What is an occupational therapist within mental health services?
Occupational Therapists (OTs) work with people to establish or re-establish independence and meaningful activity; the word ‘occupation’ refers to anything that a person does.
Occupational therapists are interested in how people live their lives. They help people to become as able as possible wherever they live, and whatever health issues they may have.
Occupational therapists use ‘doing’ as the therapy. They think with the people they work with about all areas of their lives; any activities that they do or would like to do that are important to them such as school/college/ lifelong learning, leisure, activities with family and friends, and work.
OTs are flexible and adopt a holistic approach to their work. They assess the person’s needs and discuss their goals and hopes, then look at the activities the person finds difficult and see if there is an alternative way of doing them. Their overall aim is to help people improve their independence and ultimately participate in the things which are most meaningful to them. OTs will identify and eliminate barriers – both emotionally and physically – to independence and participation.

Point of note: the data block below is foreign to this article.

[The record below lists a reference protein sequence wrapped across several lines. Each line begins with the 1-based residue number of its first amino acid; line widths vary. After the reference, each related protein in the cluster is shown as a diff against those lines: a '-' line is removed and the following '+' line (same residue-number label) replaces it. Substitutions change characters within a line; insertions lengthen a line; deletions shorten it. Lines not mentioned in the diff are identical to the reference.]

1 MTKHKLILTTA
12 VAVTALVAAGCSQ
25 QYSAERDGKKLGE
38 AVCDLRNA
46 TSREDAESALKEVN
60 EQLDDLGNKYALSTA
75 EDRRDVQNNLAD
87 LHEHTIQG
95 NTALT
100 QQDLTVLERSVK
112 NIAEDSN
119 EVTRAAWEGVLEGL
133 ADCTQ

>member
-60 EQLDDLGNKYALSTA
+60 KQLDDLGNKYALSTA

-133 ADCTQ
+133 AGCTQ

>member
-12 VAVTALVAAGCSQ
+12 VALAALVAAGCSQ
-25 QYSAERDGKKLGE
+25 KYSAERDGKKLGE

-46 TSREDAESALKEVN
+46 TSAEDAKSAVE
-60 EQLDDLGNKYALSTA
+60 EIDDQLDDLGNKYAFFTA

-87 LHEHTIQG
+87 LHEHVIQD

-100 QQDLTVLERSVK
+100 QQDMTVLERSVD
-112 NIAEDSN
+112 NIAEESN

Occupational therapists may support people with mental health conditions by helping them with their daily life, whether this be building confidence to go to the shops or joining a group, or learning more about their diagnosis or struggles so that they can better understand themselves. OTs can also recommend and supply certain types of equipment to make physical tasks easier.
How can I access an occupational therapist?
You can get occupational therapy free through the NHS or social services, depending on your situation.
- Speak to your GP practice about a referral
- Search for your local council to ask if you can get occupational therapy
You can also pay for it yourself. The Royal College of Occupational Therapists website lists qualified and registered occupational therapists.